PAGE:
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Matthew Caseres
Matthew Caseres

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Build a Command-Line Pomodoro Timer in Node.js

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Here is the source code -


When I started learning about task execution systems like Pomodoro, I thought putting together a CLI myself would be a great way to create a sense of ownership and pride in my work. Also, it would let me ship the features I needed.


  • Tracks progress towards completing a given number of hours of work
  • Sets goals for continuous work block and break lengths
  • Looks nice so productivity streamers can use it
  • Emits logs for analysis at a future date


Classes vs. Functional

Originally I just made a countdown timer and built off of that. I usually don't write classes, but having a mutable internal state was a really easy way of thinking about the problem.

Start Small, Build Up

I'm not very experienced with node.js, so I started by displaying a simple countdown to get my feet wet. The general idea is to use setInterval to set a 1000 millisecond delay between each second on the clock. Originally I used process.stdout.write but once I found a library for displaying progress bars I realized that the progress bars would be a great way of displaying information about your study goals.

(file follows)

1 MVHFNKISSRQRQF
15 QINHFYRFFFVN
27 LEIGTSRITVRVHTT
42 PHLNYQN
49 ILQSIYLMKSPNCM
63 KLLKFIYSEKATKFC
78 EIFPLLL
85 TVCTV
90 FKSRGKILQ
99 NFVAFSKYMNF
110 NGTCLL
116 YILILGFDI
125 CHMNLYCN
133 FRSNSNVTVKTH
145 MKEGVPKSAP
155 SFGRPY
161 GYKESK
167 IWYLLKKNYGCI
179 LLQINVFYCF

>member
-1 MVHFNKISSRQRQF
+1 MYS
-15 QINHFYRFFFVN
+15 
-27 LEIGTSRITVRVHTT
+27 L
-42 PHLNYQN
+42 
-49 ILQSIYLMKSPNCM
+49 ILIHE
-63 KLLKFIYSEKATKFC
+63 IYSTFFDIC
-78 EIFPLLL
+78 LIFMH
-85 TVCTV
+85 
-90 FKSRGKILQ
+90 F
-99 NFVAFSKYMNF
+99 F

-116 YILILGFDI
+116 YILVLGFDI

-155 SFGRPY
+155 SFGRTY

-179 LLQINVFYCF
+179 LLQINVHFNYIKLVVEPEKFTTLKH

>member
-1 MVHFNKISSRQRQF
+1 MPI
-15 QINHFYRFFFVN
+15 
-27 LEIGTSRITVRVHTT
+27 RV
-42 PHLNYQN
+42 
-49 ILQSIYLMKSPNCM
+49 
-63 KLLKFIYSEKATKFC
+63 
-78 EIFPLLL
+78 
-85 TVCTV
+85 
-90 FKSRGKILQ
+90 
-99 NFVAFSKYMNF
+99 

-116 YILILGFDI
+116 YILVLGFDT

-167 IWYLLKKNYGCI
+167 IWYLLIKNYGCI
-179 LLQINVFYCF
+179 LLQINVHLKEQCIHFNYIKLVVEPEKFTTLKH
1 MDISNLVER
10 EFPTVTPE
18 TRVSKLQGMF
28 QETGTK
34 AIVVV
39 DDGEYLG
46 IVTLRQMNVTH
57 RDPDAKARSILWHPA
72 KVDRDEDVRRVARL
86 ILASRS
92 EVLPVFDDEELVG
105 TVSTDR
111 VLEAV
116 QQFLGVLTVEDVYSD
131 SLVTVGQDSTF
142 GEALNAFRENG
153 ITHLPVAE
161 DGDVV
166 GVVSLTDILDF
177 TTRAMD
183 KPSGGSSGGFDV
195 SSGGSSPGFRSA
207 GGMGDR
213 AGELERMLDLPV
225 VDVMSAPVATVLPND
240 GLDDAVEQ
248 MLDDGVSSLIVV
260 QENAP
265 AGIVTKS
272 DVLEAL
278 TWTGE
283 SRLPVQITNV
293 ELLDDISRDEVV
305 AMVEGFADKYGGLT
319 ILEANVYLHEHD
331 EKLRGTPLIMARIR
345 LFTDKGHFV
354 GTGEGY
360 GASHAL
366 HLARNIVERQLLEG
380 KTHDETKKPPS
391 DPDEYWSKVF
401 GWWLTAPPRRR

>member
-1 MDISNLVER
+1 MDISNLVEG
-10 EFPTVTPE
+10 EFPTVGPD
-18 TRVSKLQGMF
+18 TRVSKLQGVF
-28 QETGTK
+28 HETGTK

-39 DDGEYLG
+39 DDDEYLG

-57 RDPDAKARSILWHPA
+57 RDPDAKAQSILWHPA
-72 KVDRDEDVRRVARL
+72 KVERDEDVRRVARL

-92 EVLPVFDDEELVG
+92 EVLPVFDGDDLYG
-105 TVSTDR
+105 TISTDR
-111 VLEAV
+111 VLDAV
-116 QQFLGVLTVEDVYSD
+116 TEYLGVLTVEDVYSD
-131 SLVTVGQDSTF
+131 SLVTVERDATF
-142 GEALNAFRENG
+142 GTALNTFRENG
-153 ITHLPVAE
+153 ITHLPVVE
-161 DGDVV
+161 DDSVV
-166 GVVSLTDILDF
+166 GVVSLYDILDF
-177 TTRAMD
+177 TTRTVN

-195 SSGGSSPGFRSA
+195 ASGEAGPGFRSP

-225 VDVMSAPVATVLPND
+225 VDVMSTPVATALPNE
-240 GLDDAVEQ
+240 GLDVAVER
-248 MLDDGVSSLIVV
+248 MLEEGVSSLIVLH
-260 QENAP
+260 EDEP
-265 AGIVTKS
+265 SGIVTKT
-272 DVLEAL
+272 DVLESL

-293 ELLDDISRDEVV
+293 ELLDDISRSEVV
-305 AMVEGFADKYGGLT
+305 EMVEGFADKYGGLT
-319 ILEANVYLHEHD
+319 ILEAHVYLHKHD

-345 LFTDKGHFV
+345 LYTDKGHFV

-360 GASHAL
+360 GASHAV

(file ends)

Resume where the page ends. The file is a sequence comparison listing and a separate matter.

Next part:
Using npm libraries

I used enquirer to take the user input.
Here's what it looks like -
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The display is simply the multi-progress bar from the CLI-progress library. This is way better than writing to the console yourself. Here's the block I'm on right now -
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Write to a file

The code writes to a file in the sessions folder of the project. The filename is the ending time of the session. The contents look like this -

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This way I can perform an analysis at a later date to track the time I spend contributing to open-source.

Thanks for reading!

If you give it a try be sure to read the readme.

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